How to Close Your Wage Gap All by Yourself
By Lisa Gates...reposted from Forbes Woman.
Secretary of Labor Hilda Solis’ Equal Pay Day message states that it takes a woman one year, two months and three days to make what her male counterparts make in one year. That might not seem like such a wide divide, but research shows that the impact over a lifetime can cost women between $375,00 to $1.5 million.
As Solis says of the persistent wage gap, that’s 20 percent less shopping at Von’s, 20 percent pumping less BP gas, and 20 percent less spent on your children’s education.
Solis also highlights the achievements under President Obama’s administration:
- Fixing bad policies.
- Leveling the playing field for employers that play by the rules.
- Cracking down on those who do not by strengthening enforcement.
- Creating opportunities for flexwork.
What’s missing from the list of actions and achievements? Simple: negotiation training.
Why we must focus on training women to negotiate is beautifully illustrated in this excerpt from A Fresh Look Through the Glass Ceiling posted in the Harvard Law School Negotiation newsletter.
Recent research has indicated that, when [women] do negotiate on their own behalf, women ask for and receive lower wages than men.
Fiona Greig of Harvard’s Kennedy School of Government . . . surveyed 319 client-facing professionals at an investment bank. At the end of the 15-minute survey, respondents were offered a free Starbucks card in appreciation of their time. The survey indicated that the value of the card had not yet been determined and asked the respondents to propose how much they should receive.
Like other researchers, Greig finds that women were significantly less likely than men to even make a request (76% of women compared to 90% of men), and that women requested less than men, on average ($17.84 for women and $20.98 for men. . . ). More interestingly, Greig finds . . . [that] those more inclined to negotiate were not able to use this skill to extract a better entry-level position, but they were promoted, on average, eighteen months sooner than those who tended not to negotiate.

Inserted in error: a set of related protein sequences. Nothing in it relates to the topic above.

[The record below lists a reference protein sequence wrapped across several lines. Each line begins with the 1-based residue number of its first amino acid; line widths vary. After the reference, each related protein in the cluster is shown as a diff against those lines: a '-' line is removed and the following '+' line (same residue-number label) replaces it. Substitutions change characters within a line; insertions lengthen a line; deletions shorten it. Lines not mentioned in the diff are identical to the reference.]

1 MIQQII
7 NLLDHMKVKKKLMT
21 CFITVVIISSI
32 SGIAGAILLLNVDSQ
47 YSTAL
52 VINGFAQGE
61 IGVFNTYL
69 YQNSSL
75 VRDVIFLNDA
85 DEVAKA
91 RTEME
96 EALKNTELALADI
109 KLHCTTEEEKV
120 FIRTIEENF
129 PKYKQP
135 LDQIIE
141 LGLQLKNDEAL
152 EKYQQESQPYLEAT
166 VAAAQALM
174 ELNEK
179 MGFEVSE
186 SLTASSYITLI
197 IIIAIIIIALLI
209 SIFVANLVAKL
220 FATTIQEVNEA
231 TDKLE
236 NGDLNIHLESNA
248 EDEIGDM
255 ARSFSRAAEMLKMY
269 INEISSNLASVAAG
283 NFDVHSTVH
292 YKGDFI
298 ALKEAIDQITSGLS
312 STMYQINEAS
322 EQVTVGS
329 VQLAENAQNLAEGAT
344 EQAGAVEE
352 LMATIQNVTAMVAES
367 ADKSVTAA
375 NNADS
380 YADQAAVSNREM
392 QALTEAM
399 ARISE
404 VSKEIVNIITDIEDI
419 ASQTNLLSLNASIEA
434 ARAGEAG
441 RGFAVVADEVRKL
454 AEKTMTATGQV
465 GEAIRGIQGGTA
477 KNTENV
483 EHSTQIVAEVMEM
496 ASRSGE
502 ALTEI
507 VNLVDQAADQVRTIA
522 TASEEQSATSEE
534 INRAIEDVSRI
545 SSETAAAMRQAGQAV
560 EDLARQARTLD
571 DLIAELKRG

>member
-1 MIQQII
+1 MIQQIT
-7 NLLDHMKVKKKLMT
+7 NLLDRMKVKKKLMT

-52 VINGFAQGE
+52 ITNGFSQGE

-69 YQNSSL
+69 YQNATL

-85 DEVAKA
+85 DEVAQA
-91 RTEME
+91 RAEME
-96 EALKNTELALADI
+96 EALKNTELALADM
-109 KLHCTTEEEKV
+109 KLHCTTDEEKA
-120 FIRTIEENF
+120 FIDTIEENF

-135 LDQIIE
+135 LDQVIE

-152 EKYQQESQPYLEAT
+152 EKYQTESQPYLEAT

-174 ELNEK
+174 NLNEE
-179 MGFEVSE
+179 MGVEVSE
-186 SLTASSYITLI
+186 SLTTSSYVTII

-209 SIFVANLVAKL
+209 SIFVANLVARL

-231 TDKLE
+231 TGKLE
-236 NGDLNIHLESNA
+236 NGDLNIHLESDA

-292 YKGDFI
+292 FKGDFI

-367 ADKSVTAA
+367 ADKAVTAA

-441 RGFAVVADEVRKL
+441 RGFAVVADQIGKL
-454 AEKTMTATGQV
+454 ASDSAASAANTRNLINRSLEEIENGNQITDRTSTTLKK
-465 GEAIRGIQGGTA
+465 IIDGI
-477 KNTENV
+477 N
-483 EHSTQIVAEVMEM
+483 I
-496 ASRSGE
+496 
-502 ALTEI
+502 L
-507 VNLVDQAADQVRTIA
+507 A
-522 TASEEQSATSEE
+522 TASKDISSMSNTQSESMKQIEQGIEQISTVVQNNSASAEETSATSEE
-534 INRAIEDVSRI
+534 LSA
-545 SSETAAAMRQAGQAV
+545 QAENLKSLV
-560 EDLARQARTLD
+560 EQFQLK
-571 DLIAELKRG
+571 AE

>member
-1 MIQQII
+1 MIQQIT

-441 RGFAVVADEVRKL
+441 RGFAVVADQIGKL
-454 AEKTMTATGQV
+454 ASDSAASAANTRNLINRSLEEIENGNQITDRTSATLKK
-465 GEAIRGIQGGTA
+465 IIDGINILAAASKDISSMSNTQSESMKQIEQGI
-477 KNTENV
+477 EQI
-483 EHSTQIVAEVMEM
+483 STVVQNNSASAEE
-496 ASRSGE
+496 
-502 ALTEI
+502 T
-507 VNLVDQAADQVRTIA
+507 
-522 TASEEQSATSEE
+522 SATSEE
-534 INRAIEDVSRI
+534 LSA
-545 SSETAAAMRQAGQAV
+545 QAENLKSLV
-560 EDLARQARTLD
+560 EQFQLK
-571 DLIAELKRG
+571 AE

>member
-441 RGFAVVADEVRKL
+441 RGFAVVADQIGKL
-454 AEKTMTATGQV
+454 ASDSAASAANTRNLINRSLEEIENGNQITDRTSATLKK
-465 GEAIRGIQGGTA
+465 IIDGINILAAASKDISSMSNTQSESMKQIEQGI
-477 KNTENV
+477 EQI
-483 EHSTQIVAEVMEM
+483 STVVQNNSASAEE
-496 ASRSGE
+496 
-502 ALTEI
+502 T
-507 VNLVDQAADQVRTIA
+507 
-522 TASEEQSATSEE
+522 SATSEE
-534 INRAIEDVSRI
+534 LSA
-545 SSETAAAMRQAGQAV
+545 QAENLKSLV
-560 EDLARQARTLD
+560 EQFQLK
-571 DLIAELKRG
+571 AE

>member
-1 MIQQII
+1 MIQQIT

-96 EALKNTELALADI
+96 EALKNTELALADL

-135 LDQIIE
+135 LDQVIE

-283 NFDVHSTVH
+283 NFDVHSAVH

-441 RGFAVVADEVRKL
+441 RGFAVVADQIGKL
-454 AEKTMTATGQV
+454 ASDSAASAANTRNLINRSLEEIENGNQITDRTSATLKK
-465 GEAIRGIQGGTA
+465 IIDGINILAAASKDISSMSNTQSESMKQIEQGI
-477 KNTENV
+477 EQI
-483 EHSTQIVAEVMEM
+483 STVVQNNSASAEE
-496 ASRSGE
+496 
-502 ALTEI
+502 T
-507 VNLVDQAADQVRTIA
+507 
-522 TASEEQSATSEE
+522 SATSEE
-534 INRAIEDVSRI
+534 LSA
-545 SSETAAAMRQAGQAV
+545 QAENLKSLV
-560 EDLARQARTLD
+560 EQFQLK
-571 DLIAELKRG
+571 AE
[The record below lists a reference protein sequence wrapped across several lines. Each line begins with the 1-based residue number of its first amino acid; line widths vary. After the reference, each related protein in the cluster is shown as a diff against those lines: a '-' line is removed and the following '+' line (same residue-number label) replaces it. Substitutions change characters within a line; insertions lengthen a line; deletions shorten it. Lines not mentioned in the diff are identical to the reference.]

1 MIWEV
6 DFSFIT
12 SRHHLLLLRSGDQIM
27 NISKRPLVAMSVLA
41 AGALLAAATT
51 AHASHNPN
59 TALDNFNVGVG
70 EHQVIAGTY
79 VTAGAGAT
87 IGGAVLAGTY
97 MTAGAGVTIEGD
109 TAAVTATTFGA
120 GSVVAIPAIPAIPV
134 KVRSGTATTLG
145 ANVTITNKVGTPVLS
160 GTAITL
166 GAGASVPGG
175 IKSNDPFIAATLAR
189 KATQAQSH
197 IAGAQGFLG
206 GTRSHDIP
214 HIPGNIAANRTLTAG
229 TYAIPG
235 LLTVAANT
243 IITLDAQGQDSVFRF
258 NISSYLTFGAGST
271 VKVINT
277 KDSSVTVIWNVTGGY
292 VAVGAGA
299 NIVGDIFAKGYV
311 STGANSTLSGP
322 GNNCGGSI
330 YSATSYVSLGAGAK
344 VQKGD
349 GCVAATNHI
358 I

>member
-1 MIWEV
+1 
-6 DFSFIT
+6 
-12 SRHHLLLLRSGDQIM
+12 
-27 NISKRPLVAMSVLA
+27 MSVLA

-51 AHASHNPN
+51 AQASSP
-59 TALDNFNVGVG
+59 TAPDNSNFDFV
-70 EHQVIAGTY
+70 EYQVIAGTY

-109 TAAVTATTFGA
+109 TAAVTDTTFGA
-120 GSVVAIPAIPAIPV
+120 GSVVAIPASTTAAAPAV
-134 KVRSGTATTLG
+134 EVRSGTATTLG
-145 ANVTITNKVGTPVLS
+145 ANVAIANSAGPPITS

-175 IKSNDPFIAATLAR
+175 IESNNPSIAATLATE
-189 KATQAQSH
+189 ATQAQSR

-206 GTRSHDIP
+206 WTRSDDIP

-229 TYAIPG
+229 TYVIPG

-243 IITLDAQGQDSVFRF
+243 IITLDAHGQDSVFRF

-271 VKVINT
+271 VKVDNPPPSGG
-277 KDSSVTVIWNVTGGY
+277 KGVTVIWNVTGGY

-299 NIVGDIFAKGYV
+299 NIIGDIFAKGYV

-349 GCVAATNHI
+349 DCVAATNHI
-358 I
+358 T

Greig finds that the gender gap in propensity to negotiate completely accounts for the gender gap in seniority. She concludes, “if women were to negotiate on behalf of themselves as much as men do, they would advance as quickly as men and eliminate the under-representation of women in the top ranks of the organization.”
So here’s our Equal Pay Day message to women:
Negotiation puts women squarely at the epicenter of a movement. A women’s movement that can and will change the quality of life for everyone across the globe. This new millennium has been hailed as the Century of the Woman, and if we are to make it so and put the world’s well-being in our hands, it’s time for all of us to put our own well-being front and center first.
That means we have to start having conversations that lead to agreement. That is, negotiating. We want the corner office as much as we want clean water to drink. We crave credit and respect and compensation as much as we want the toilet seat down.
When women learn how to be powerful askers, and when women are empowered to take leadership roles in their lives and livelihoods, we make choices that change history. We need to start with our pocketbooks because without economic power, we have no political power. No voice. No presence. No platform. No credibility.
And when women have power, we add our natural creative capacities to mend fences, knock down walls, and bridge moats. We teach, heal, feed, mend, fix, and nurture. We create, design, empower and transform.
We start with our pocketbooks because we women are now, more than ever, responsible for shoring up our own wage gaps and opening the door for our daughters and granddaughters. Because we have always had the keys to the castle and it’s time to get real about our legacy.
In this light “client-facing investment bankers” can easily close their own individual wage gap, but they must also see their sisters in the workplace not as competitors but partners in this movement. We can then expand our view to include the economic rise of the woman who is cleaning our hotel room at the Ritz, or checking out our purchases as Walmart.